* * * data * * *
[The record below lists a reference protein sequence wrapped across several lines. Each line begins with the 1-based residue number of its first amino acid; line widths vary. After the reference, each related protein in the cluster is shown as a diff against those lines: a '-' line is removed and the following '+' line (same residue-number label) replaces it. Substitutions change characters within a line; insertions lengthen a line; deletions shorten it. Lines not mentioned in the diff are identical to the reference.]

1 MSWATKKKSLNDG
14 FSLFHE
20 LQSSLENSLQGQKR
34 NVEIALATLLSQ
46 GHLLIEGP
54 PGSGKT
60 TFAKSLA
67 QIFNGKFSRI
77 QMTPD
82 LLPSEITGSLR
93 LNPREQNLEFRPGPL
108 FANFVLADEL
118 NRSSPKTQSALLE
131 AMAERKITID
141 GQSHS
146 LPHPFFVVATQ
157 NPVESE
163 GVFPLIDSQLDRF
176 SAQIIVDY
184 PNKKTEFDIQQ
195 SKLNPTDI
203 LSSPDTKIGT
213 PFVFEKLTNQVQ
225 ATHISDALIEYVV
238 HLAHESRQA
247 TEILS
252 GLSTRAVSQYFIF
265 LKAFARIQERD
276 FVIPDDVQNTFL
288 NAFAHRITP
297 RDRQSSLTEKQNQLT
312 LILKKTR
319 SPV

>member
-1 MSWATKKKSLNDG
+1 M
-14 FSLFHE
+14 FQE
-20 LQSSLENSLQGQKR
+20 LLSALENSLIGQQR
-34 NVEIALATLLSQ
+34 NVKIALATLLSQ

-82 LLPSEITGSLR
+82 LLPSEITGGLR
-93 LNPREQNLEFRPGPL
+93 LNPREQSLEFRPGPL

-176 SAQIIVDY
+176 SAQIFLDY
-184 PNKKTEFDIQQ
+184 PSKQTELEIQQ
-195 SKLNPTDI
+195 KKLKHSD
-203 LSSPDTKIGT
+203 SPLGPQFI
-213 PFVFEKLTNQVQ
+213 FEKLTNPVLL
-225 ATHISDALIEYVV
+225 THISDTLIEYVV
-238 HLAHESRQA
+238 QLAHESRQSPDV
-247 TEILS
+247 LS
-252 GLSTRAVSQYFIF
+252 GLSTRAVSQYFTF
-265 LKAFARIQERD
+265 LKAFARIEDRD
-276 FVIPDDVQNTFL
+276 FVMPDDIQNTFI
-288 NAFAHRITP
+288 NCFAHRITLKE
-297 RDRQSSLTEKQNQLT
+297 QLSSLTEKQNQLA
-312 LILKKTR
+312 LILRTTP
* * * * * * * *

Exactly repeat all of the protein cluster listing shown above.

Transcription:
[The record below lists a reference protein sequence wrapped across several lines. Each line begins with the 1-based residue number of its first amino acid; line widths vary. After the reference, each related protein in the cluster is shown as a diff against those lines: a '-' line is removed and the following '+' line (same residue-number label) replaces it. Substitutions change characters within a line; insertions lengthen a line; deletions shorten it. Lines not mentioned in the diff are identical to the reference.]

1 MSWATKKKSLNDG
14 FSLFHE
20 LQSSLENSLQGQKR
34 NVEIALATLLSQ
46 GHLLIEGP
54 PGSGKT
60 TFAKSLA
67 QIFNGKFSRI
77 QMTPD
82 LLPSEITGSLR
93 LNPREQNLEFRPGPL
108 FANFVLADEL
118 NRSSPKTQSALLE
131 AMAERKITID
141 GQSHS
146 LPHPFFVVATQ
157 NPVESE
163 GVFPLIDSQLDRF
176 SAQIIVDY
184 PNKKTEFDIQQ
195 SKLNPTDI
203 LSSPDTKIGT
213 PFVFEKLTNQVQ
225 ATHISDALIEYVV
238 HLAHESRQA
247 TEILS
252 GLSTRAVSQYFIF
265 LKAFARIQERD
276 FVIPDDVQNTFL
288 NAFAHRITP
297 RDRQSSLTEKQNQLT
312 LILKKTR
319 SPV

>member
-1 MSWATKKKSLNDG
+1 M
-14 FSLFHE
+14 FQE
-20 LQSSLENSLQGQKR
+20 LLSALENSLIGQQR
-34 NVEIALATLLSQ
+34 NVKIALATLLSQ

-82 LLPSEITGSLR
+82 LLPSEITGGLR
-93 LNPREQNLEFRPGPL
+93 LNPREQSLEFRPGPL

-176 SAQIIVDY
+176 SAQIFLDY
-184 PNKKTEFDIQQ
+184 PSKQTELEIQQ
-195 SKLNPTDI
+195 KKLKHSD
-203 LSSPDTKIGT
+203 SPLGPQFI
-213 PFVFEKLTNQVQ
+213 FEKLTNPVLL
-225 ATHISDALIEYVV
+225 THISDTLIEYVV
-238 HLAHESRQA
+238 QLAHESRQSPDV
-247 TEILS
+247 LS
-252 GLSTRAVSQYFIF
+252 GLSTRAVSQYFTF
-265 LKAFARIQERD
+265 LKAFARIEDRD
-276 FVIPDDVQNTFL
+276 FVMPDDIQNTFI
-288 NAFAHRITP
+288 NCFAHRITLKE
-297 RDRQSSLTEKQNQLT
+297 QLSSLTEKQNQLA
-312 LILKKTR
+312 LILRTTP